In speaking recently with a friend, I was reminded of the great bias in our culture toward the light and away from the darkness. When we meet with someone who is down, hopeless, empty, or otherwise not beaming and joyful, we can become quickly convinced that something is wrong, that they are “broken,” and that we must act urgently to “fix” them.
We scramble to put them back together, to remind them of all the gifts in their life, impart spiritual techniques and advice, suggesting that they just “focus on the positive,” letting them know that everything will be better soon, and that it will all turn out okay. Or, in an even more aggressive way, we admonish them to “get over it” (this can often happen very subtly in our communication or body language), to stay in the present moment, to immediately forgive the one who has hurt them, or to just be grateful for the “opportunity” that their suffering is providing to them.
It is so natural to want to help another and to lessen their suffering and pain. It is a noble intention to help and to use whatever skillful means we have at our disposal. But we might also begin to see the subtle aggression in our strategies, this insistence that they come out of their immediate experience and into the one we believe they should be having instead.
We can start to see how much of this “fixing” activity arises out of the disconnection with that which remains unmetabolized within us. For it is to the degree we are out of embodied contact with our own rage, heartbreak, lack of meaning, and the looming shadows of our unlived lives that we will remain misattuned to what is arising for integration in the life of our sweet, precious, suffering friend.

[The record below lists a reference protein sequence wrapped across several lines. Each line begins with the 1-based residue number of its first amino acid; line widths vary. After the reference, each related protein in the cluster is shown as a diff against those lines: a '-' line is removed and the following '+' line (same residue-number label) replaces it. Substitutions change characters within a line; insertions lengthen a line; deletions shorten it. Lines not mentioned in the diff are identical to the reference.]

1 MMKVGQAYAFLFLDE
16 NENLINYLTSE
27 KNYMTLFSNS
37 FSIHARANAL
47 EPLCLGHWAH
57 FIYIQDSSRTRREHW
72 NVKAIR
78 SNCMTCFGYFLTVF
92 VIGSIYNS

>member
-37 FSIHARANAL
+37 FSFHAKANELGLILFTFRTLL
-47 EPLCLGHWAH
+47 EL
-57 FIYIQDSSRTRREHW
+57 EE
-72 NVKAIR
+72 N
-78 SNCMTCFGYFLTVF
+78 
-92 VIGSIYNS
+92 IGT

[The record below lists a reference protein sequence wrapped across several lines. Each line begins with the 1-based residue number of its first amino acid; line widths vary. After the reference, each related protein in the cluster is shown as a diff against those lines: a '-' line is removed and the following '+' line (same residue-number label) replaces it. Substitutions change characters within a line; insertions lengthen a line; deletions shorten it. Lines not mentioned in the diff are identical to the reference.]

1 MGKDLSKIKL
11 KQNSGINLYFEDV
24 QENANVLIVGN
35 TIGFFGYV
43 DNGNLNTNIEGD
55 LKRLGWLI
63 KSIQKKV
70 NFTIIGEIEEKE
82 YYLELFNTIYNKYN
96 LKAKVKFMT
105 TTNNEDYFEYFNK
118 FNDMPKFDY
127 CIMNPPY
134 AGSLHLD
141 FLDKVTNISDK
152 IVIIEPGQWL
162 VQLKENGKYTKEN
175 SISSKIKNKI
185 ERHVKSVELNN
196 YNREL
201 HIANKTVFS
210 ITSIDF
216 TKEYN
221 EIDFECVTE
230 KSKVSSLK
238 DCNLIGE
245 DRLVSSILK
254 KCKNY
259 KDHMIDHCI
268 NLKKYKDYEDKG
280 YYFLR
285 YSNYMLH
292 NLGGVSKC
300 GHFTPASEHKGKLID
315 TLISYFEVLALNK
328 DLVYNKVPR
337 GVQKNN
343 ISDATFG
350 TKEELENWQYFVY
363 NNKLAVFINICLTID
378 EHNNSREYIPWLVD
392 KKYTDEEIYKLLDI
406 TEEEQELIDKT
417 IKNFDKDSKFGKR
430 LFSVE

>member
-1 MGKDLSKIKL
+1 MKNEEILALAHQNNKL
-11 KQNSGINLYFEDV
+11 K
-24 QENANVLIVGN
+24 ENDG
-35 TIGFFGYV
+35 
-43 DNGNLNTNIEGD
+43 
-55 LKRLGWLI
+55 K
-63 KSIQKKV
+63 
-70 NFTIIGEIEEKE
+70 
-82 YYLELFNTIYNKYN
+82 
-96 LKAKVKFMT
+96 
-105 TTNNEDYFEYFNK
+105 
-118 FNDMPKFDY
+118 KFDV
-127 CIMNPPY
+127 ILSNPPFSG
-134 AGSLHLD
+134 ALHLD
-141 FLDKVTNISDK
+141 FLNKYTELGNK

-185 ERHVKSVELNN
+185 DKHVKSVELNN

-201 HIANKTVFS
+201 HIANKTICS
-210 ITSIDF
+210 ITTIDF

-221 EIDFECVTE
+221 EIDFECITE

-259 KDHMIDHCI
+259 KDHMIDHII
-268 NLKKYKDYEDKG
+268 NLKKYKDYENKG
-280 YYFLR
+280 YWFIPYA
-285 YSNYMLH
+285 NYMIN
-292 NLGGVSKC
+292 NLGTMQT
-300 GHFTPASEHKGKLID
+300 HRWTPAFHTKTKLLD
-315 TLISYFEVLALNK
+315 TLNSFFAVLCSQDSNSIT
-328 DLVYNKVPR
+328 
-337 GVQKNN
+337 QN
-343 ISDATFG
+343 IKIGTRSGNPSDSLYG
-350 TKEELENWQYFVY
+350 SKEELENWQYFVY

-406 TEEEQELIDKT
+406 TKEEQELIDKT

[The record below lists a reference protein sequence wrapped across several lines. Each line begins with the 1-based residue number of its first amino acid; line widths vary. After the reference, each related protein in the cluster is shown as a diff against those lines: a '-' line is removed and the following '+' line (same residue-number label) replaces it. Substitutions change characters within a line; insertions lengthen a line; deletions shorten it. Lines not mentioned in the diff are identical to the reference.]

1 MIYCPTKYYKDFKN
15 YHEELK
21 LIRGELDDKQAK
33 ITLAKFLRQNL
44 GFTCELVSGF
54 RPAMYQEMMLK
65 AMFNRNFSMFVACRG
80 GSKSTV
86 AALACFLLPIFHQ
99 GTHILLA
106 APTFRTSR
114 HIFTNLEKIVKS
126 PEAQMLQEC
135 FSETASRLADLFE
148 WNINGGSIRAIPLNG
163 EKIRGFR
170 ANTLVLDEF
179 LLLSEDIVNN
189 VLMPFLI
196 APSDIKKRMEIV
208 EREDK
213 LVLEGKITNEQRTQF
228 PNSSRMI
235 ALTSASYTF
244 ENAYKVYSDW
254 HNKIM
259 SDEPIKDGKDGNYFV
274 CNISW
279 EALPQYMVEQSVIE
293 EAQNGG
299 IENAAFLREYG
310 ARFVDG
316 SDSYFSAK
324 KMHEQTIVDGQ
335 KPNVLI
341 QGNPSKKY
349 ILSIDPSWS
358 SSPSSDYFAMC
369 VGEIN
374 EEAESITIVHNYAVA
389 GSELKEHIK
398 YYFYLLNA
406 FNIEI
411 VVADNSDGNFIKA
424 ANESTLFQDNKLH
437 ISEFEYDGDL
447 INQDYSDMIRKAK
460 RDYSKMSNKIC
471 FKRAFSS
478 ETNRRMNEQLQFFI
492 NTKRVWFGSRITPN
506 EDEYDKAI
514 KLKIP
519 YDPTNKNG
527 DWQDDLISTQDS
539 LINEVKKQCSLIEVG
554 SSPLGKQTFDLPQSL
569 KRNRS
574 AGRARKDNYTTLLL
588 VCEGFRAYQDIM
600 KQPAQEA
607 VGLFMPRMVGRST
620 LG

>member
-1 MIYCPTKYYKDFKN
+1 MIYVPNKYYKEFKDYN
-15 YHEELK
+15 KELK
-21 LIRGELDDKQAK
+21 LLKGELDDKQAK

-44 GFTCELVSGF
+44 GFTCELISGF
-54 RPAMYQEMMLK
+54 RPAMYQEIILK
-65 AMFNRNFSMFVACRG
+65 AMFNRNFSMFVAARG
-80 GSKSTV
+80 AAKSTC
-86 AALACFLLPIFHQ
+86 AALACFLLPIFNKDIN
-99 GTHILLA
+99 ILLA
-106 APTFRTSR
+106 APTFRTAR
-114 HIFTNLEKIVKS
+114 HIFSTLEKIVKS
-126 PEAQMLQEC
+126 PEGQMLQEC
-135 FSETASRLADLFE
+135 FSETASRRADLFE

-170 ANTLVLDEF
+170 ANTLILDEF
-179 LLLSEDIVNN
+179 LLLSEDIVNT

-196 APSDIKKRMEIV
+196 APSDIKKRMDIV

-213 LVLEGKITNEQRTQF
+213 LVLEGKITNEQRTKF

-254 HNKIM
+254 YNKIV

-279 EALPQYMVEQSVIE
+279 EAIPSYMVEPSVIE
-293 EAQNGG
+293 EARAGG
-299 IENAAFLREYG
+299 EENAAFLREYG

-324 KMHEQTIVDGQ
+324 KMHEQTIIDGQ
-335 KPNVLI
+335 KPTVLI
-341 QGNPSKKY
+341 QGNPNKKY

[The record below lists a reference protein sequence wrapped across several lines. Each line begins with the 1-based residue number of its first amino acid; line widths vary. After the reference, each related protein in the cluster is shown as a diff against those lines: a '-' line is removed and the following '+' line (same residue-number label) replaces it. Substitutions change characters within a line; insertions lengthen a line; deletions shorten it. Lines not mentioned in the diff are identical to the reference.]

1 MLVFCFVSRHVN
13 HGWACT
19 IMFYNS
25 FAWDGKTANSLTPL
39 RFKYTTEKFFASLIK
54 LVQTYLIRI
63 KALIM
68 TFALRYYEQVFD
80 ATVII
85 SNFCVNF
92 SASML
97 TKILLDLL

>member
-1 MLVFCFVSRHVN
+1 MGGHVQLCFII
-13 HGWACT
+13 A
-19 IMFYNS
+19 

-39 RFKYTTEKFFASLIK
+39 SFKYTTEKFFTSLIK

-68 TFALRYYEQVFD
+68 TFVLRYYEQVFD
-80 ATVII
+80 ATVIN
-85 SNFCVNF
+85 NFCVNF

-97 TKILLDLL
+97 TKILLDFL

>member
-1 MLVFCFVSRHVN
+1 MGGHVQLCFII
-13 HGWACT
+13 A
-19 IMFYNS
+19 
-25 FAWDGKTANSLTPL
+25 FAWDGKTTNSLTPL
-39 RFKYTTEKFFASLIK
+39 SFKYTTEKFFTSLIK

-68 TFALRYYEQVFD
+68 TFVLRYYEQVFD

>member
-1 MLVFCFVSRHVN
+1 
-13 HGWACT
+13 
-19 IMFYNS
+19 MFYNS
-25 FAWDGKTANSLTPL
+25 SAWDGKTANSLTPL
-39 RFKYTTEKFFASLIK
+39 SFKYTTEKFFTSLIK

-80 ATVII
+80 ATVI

It is possible the kindest thing we can offer our friend is to sit in the darkness with them, conscious of what their suffering is evoking within us, and removing the burden that they change, transform, feel better, or heal in order for us to stay near. As we turn to embrace our own unmet sadness, grief, and despair, we remove the projection of our unlived lives from them. And by doing so, we lift the weight that they take care of our unresolved anxiety for us.
As we learn to trust and to rest in the wisdom-field of our present, embodied experience, we see that love is a movement of the totality. It is whole, never partial, and is raging and alive even in the darkness. In the core of the fire, the sadness, the grief, and the despair is something very real, making an attempt to break through the thick forest of partiality. But what this is may never support our cultural and spiritual fantasies of a life of invulnerability and endless happiness. The psyche is always attempting to reach us and to remind us of what is possible.
May we stay close to our own suffering and to the suffering of others, careful not to cut it too quickly, curious and available to the wisdom as it unfolds in unexpected ways. May we open our hearts to the golden, full-spectrum nature of love, as it shines out of the dark, and stay open to the mystery and the wisdom of the one in front of us, daring to know them for the very first time.
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